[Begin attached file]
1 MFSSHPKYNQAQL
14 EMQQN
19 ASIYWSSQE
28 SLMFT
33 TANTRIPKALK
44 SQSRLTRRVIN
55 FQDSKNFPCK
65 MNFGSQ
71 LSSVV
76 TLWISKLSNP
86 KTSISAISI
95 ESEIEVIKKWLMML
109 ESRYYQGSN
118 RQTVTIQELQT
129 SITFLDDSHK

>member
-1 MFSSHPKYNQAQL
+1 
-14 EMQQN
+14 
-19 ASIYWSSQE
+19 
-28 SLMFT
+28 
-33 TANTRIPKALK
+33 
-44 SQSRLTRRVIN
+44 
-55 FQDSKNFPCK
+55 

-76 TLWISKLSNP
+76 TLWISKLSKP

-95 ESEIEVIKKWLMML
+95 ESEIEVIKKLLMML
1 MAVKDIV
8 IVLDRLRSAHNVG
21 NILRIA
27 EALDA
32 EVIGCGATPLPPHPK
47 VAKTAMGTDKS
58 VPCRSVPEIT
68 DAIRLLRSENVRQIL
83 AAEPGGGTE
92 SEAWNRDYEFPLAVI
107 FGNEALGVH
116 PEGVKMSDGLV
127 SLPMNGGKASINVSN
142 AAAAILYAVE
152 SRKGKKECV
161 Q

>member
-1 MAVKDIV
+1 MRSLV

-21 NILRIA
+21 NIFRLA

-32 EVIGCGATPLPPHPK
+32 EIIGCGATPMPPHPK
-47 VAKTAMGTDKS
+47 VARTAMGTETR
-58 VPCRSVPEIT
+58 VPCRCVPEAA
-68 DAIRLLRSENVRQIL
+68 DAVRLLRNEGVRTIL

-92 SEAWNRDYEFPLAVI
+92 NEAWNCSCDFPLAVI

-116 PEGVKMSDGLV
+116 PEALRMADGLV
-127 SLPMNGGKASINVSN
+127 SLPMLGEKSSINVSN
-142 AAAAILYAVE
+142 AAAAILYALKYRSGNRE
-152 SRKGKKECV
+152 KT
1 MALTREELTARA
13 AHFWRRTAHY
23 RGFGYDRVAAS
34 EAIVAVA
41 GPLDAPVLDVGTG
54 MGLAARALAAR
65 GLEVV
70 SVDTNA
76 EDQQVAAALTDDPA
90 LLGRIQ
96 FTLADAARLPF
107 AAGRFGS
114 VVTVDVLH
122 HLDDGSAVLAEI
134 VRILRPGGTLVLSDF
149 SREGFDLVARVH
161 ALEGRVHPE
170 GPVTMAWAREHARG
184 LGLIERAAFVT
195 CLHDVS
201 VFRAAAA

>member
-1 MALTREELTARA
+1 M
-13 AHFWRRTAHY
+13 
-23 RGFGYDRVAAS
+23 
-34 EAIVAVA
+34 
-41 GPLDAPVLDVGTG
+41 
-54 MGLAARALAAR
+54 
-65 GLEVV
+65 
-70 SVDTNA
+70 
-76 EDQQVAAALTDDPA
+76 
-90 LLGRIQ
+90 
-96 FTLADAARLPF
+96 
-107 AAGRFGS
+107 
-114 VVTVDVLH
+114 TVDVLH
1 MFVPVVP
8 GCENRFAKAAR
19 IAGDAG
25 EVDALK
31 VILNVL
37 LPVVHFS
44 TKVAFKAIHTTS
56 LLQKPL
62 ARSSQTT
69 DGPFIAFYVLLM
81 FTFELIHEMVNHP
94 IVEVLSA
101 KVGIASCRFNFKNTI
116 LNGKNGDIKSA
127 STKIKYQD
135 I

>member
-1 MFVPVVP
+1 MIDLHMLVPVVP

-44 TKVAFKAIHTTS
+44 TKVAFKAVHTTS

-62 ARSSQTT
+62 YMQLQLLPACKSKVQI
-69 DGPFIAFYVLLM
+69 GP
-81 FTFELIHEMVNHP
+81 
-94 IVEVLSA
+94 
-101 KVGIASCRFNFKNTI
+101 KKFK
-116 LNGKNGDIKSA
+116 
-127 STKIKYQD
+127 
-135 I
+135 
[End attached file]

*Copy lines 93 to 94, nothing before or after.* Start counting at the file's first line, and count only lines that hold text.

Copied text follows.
195 CLHDVS
201 VFRAAAA